Posted in Book Review, Books

A Court of Wings and Ruin – A Review

So we’ve reached the final book in the A Court of Thorns and Roses series. It’s been a wild ride of emotion and pain but we’ve loved every moment of it. There is a huge possibility that this series is my favourite series of all time (and that would mean that it surpasses The Lord of the Rings and Spotless which says a LOT about my feelings towards the series). Anyway without further ado, A Court of Wings and Ruin by Sarah J. Maas.

War is looming and it is threatening all that Feyre holds dear.

After the end of the second book, Feyre is back in the Spring Court, a wolf in amongst chickens. Ianthe sold out Elaine and Nesta to Hybern and after watching them forced into the cauldron against their will and make immortal, Feyre is ready to make the Spring Court burn for what it did to her family. She is determined to gather information on Tamlin and the invading King’s plotting and manoeuvrings before she reduces the court to ashes but to do this she must play a dangerous game of deceit, one slip up could mean the ruin of everything.

War is coming and it is up to the Inner Circle of the Night Court to make sure that Prythian is ready for Hybern. It is time to put aside differences and unite against Hybern, bringing together the High Lords for the first time in 500 years to save their lands and once more, protect the human lands.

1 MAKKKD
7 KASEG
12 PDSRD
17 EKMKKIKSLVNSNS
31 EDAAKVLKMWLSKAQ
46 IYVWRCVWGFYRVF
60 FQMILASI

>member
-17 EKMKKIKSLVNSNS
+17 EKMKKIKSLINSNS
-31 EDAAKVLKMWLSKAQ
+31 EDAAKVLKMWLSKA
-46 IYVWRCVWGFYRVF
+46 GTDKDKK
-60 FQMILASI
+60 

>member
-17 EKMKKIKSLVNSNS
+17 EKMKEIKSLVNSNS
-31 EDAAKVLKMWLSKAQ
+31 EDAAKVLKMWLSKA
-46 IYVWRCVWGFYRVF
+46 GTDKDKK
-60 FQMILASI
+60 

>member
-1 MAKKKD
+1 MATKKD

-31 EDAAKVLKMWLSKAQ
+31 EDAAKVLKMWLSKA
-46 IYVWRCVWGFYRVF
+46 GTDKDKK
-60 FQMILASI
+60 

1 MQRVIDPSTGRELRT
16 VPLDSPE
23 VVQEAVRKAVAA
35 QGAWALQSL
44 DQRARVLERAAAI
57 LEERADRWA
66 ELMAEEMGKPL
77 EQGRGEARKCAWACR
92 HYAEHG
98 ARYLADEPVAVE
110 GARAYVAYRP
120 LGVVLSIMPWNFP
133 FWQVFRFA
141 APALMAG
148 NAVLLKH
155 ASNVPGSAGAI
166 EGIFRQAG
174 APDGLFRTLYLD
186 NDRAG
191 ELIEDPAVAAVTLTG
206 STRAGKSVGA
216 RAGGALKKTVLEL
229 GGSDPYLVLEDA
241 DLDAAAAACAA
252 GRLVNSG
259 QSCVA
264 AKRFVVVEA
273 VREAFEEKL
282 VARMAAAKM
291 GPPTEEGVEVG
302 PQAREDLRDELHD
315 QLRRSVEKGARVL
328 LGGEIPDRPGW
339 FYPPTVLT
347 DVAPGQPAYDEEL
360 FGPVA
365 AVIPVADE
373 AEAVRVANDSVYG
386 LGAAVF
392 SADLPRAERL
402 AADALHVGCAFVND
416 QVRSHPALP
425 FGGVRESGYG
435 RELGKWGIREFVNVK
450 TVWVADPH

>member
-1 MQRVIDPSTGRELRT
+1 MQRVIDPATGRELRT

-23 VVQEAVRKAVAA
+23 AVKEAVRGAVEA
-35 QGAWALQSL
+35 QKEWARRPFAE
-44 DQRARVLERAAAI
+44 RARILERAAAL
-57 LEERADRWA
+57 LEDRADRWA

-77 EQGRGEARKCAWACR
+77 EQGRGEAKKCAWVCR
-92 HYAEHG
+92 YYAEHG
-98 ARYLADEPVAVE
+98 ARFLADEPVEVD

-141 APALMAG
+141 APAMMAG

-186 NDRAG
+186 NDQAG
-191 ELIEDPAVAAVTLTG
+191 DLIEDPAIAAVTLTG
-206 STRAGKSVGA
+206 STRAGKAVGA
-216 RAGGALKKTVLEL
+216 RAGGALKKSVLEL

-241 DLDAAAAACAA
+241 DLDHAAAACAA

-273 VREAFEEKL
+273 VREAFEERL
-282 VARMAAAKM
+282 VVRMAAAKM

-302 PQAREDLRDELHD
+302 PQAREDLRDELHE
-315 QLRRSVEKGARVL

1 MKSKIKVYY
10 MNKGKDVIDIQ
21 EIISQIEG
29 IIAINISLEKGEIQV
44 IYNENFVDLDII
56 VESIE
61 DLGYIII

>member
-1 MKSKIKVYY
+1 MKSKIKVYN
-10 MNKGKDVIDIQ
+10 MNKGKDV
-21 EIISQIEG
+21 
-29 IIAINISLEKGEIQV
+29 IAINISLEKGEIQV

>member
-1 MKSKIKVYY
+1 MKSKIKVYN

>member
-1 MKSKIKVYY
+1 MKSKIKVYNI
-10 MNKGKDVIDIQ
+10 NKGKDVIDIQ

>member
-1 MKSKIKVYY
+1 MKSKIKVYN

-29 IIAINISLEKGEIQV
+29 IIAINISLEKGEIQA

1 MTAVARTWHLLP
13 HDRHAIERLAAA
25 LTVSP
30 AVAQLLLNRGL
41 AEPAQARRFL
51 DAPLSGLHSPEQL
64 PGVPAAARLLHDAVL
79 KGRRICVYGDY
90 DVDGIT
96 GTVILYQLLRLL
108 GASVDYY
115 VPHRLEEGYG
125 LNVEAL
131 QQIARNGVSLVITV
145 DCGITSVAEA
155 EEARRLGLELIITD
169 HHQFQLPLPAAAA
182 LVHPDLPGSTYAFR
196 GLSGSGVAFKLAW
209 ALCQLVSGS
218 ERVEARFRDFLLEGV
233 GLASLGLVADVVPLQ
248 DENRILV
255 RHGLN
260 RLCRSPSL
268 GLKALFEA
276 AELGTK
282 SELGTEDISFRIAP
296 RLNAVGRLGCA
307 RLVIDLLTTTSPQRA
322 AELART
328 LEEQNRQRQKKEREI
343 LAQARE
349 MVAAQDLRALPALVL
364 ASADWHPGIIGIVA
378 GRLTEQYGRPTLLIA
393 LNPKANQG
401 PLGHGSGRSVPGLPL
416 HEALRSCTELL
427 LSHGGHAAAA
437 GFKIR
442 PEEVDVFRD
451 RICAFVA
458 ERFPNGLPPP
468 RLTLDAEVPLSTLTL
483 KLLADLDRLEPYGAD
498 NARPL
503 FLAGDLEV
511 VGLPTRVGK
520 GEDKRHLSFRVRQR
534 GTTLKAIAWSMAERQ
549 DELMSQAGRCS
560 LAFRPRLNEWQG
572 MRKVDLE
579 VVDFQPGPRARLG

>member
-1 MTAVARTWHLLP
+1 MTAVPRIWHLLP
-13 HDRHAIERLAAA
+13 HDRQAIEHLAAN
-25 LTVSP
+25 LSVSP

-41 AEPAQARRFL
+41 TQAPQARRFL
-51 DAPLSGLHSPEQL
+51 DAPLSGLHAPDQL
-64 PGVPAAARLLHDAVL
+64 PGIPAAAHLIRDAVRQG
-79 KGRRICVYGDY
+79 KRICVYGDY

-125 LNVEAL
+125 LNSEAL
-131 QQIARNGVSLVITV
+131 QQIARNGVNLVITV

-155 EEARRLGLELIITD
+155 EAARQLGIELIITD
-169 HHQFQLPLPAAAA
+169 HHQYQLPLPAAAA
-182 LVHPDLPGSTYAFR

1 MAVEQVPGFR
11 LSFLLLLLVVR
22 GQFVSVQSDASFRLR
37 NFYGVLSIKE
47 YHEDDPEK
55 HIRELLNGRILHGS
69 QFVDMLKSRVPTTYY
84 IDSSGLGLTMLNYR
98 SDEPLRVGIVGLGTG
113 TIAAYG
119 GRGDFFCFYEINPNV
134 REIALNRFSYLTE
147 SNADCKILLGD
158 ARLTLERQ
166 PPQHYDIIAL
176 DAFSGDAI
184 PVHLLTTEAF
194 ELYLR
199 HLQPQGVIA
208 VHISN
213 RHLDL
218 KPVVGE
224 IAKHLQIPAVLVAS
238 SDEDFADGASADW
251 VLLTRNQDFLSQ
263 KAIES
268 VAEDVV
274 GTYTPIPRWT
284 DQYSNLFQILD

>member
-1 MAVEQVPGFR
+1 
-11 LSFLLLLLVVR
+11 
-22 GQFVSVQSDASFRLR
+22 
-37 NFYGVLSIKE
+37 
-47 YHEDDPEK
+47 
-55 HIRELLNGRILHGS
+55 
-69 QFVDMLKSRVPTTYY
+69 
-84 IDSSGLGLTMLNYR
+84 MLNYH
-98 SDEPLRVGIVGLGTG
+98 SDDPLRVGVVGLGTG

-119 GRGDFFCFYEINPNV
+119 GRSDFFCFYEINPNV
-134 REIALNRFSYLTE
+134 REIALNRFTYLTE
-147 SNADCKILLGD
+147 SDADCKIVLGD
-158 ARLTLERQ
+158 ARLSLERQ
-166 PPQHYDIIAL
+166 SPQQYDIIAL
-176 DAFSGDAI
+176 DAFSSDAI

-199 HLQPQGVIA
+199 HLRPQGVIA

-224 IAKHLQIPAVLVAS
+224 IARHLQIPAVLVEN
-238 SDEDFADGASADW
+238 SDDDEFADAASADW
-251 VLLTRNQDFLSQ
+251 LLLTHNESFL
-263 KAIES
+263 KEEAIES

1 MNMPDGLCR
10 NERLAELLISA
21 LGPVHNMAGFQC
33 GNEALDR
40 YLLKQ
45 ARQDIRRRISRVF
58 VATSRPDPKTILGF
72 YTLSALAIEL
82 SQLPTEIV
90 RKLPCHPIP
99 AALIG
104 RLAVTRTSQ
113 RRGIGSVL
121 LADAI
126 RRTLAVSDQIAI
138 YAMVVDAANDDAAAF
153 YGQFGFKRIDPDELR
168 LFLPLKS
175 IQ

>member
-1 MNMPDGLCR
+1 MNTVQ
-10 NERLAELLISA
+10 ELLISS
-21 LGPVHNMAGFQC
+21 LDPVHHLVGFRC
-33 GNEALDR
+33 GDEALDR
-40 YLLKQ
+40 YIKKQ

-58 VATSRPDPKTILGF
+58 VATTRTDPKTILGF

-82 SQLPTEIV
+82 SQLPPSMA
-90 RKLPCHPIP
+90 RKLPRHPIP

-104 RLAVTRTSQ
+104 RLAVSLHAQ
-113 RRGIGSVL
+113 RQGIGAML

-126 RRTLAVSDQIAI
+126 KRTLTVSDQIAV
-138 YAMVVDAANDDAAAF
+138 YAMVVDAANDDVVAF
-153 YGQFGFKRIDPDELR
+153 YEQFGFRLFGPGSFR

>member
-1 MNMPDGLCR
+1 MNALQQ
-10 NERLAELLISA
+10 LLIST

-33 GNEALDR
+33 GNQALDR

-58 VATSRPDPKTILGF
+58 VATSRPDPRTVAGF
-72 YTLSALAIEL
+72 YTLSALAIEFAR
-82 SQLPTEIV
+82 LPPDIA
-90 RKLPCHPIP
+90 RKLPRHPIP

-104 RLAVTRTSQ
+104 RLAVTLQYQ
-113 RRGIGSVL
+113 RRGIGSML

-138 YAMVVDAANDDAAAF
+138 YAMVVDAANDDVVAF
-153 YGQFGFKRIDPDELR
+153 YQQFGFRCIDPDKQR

This book really shows the horrors of war, it doesn’t try and make it seem honourable or glorious. You see the pain and suffering and the real after effects of battle, the screaming and the wounded and the casualty lists. It is hard going. When Hybern sacks the Summer Court, you are gripping the book tighter hoping that they can survive, that Tarquin and his people can hold the city. But when the final battle plays out, I found myself holding my breath at so many points. So well written.

We finally get to enjoy the wonder that is the other High Lords too. Hellion is my favourite. He’s all sun-kissed skin and sass and smouldering looks.

Feyre really shows her teeth in this book and her strength. My favourite part of this book is the first part when Feyre rips apart the Spring Court from the inside out. She so artfully poises the court to fall after everything that happens at the end of the second book in Hybern. This does, however, come back to bite them later when they are asking the other courts to unite with them against Hybern and Tamlin throws it back at her to show how she may not be trusted. It is spiteful, revenge doesn’t really help anyone but it is pretty satisfying to watch the corruption in the Spring Court meet its match. Although, it does cause issues later on in the story for everyone. But despite her anger towards those who would seek to hurt her and her own, she still remains true to the cause. She helps to ally the High Lords, risks looking into the Ouroboros, and bargains with the creature in the library. She is the reason that the High Lords reach out to help those in the mortal lands because, after all this time, she still holds true to her human heart and remembers to reach back to those who need it most.